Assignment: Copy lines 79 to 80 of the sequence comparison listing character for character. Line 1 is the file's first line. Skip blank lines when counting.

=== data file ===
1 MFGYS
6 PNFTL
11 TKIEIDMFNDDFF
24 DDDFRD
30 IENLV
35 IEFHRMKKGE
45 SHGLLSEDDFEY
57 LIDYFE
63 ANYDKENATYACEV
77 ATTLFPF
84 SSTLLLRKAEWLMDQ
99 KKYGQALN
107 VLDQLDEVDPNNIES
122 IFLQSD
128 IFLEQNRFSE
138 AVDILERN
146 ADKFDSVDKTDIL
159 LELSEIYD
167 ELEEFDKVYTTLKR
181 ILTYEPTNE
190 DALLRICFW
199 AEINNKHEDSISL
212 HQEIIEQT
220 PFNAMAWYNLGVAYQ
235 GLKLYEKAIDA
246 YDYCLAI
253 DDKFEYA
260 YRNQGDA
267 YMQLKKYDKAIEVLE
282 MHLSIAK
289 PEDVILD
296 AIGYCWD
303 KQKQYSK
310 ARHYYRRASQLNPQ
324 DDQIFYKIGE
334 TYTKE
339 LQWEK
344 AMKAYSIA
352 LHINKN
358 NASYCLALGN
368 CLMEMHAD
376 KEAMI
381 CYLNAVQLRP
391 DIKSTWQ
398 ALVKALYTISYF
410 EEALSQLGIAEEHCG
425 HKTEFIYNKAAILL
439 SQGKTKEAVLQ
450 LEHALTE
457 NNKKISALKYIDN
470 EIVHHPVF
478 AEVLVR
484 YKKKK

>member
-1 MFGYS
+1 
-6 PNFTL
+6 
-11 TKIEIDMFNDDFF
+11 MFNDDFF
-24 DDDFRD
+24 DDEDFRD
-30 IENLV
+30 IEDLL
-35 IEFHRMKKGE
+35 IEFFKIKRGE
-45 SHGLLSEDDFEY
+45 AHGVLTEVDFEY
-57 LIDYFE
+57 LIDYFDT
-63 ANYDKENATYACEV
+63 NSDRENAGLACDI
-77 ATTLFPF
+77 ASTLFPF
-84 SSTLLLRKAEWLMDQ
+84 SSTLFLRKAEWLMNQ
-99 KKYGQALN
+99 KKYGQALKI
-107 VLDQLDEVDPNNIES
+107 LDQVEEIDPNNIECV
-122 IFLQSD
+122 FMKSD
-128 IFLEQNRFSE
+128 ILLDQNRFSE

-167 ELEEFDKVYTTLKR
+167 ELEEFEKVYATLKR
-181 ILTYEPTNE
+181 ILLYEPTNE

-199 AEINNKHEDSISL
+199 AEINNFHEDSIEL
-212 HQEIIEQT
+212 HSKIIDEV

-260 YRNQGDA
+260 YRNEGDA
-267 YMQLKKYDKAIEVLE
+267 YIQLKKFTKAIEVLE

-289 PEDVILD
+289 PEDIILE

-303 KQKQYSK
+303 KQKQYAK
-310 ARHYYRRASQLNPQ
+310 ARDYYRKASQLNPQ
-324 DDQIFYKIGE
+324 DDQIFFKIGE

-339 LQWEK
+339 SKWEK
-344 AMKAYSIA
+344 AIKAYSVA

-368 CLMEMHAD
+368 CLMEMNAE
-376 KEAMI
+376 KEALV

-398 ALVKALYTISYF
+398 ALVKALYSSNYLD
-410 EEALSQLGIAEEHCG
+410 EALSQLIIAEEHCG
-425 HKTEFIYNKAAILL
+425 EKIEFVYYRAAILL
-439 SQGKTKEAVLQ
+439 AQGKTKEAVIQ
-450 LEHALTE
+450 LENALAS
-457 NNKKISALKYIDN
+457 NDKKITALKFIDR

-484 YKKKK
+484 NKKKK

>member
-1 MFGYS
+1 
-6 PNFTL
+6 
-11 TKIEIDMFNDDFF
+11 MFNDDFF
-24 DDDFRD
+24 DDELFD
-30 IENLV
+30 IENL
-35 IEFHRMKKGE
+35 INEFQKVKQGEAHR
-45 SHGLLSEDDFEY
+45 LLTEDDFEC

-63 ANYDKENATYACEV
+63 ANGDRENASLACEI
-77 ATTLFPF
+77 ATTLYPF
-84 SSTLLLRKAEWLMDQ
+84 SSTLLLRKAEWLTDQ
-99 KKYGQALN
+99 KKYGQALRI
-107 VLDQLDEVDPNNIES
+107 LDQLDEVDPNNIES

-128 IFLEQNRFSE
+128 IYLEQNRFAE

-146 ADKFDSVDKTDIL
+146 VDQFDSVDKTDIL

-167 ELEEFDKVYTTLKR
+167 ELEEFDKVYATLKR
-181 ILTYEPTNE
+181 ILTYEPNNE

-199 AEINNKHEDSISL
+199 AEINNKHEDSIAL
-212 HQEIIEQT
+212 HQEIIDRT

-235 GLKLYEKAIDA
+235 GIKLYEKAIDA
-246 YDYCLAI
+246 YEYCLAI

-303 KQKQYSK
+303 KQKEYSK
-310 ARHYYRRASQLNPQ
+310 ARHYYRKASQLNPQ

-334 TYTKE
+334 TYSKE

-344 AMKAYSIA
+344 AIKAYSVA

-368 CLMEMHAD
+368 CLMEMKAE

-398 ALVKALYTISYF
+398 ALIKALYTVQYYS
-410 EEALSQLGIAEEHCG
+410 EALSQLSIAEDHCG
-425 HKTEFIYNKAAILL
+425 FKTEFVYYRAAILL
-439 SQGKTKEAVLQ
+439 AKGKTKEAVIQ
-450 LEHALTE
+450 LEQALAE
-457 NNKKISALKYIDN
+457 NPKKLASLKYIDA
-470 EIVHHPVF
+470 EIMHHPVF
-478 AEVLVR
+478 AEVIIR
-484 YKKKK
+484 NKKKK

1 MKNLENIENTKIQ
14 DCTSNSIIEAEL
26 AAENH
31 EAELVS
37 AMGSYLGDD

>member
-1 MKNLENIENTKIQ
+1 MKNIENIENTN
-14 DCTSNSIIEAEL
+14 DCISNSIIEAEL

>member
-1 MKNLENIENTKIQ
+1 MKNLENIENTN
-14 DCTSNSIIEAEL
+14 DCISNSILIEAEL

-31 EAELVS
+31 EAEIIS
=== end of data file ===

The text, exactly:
-107 VLDQLDEVDPNNIES
+107 LDQVEEIDPNNIECV